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Two Republicans dueling for Salt Lake County Council seat
Politics » Republicans outline plans if they win seat on council.
First Published Jun 17 2012 04:58 pm • Last Updated Jun 17 2012 10:58 pm

Melvin Nimer is a businessman.

Joseph Demma works in state government.

At a glance

Meet Melvin Nimer

Party » Republican

Age » 62

Family » Five children, 10 grandchildren, engaged

Occupation » President of New Start Business Services Inc. and Air Sim Corp.

Education » Graduate of Orem High and Brigham Young University

Civic experience » Past president Utah Log Cabin Republicans, former treasurer of Utah Pride Center

Fun fact » A former member of the Mormon Tabernacle Choir, he’s a private pilot and “a bit of a computer nerd.”

Meet Joseph Demma

Party » Republican

Age » 34

Family » Wife Lisa

Occupation » Director of communications, Utah Department of Workforce Services

Education » Bachelor’s degree in finance from the University of Nevada

Civic experience » Co-founder of “Be Ready Utah” emergency preparedness program, co-founder of Family Justice Center capital campaign

Fun fact » He and his wife are the “parents” of two Labrador retrievers, Andee and Zoey.

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Each believes his background makes him the better choice for Republicans in the June 26 primary that will decide who tries to end Democrat Jim Bradley’s tenure as an at-large member of the Salt Lake County Council.

"I’ve actually worked in organizations that have taken large government budgets and made them smaller and more efficient," said Demma, communications director in the Utah Department of Workforce Services.

Nimer, the president of two companies, contends he has "over 30 years of business-management accounting experience, working with budgets and managing two to 100 people, that my opponent doesn’t have."

While they would come at it from different perspectives, both candidates agree the county is headed toward leaner times.

"I would reprioritize everything," Nimer said. "I have a three-point litmus test: Is it sustainable, affordable and really needed and wanted? If we can’t afford it or it’s not really needed, we don’t do it."

Demma said he would approach the county’s budget much the same way that he has dealt with Workforce Services’ slightly larger budget as a member of the department’s management team.

"We’re looking at money going down. The feds are cutting. We have to prepare for that, and that’s what we’re doing," he said. "We’re the best-prepared Workforce Services department in the country to deal with it."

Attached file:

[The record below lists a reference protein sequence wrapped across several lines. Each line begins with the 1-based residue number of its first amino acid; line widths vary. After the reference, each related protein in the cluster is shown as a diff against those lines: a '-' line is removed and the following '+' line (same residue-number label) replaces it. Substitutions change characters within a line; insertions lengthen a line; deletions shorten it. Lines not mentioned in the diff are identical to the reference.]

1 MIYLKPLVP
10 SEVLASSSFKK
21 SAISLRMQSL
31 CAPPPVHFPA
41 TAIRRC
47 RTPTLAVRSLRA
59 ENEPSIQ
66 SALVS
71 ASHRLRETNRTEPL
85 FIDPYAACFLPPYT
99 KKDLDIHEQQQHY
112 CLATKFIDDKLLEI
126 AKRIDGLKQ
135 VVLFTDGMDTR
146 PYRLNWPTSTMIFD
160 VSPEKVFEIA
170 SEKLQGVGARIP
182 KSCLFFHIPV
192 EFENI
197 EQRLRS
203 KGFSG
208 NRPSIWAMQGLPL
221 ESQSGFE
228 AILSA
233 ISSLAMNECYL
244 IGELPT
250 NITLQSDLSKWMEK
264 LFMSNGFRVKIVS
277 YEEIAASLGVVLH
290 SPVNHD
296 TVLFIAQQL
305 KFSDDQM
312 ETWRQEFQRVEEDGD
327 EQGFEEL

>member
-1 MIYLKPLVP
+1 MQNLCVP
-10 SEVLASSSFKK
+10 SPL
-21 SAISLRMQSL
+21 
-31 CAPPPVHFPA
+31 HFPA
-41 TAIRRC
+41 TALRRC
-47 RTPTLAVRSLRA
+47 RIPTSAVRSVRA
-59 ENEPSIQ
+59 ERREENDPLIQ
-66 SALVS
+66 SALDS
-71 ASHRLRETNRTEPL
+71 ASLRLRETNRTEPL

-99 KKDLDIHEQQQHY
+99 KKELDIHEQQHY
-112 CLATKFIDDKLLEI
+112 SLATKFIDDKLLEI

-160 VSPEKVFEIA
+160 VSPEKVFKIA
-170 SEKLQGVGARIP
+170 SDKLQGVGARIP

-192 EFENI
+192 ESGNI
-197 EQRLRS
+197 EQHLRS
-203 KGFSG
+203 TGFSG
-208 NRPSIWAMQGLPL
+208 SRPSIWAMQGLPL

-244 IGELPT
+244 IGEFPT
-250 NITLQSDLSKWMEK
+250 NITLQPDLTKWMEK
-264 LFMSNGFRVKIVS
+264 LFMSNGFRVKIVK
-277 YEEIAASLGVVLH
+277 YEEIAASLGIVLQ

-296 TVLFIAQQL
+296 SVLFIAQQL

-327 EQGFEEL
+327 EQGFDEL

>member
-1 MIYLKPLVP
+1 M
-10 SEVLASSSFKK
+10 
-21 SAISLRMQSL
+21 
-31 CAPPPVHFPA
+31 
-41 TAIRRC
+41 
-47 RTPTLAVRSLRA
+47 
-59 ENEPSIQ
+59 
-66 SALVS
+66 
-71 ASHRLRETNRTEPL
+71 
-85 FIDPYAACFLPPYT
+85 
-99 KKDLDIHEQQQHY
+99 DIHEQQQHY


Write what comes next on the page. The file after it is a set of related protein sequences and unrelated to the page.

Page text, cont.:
Before joining Workforce Services, Demma was the 2010 campaign manager for Gov. Gary Herbert, proudly pointing out that his candidate soundly defeated Democrat Peter Corroon, who is not seeking a third term this fall as Salt Lake County mayor.


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When Herbert was lieutenant governor, Demma served as his chief of staff, managing the deployment of voting machines across the state and writing the policies governing early voting and online-voter registration.

He also was on then-Gov. Jon Huntsman’s staff.

"I’m raised in the Huntsman and Herbert tradition," he said. "I’m for openness and transparency. You’re always going to know where I’m at. … Everyone eats at the table. Everyone may not agree with the decision, but all will be part of how we shaped the decision. There will be no surprises with me."

Since 2006, Nimer has operated New Start Business Services Inc., which helps small companies with accounting, preparation of tax returns and general consulting services.

Last December, Nimer also started Air Sim Corp., which provides radio communication training facilities for student pilots.

"I’ve looked at dozens of business plans and reviewed what any new or ongoing business does to stay current and to know what it is responsible for," he said.

"That’s one of the main problems with the county. Most of the people serving there don’t have that," Nimer added. "They’re mostly government people. They don’t understand how to keep things in balance."

He said the County Council must make maintaining public safety its top priority, followed by providing adequate funding for infrastructure, protecting the watershed and funding health, aging and mental health services.

"We have to make sure the required things are paid for first," Nimer said. "When we run out of money, then we have to look at what we have to do next — raise taxes, cut departments and staff, sell off facilities, whatever is needed to keep [the county’s] AAA bond rating."

Demma said he would focus on keeping taxes and fees low to stimulate economic development and job creation.

"Our county is the economic engine of Utah, and proper, responsible planning of county infrastructure will ensure that does not change," he said, adding that he opposes bonding for new parks, would get rid of county lobbyists and would look into privatizing some services.

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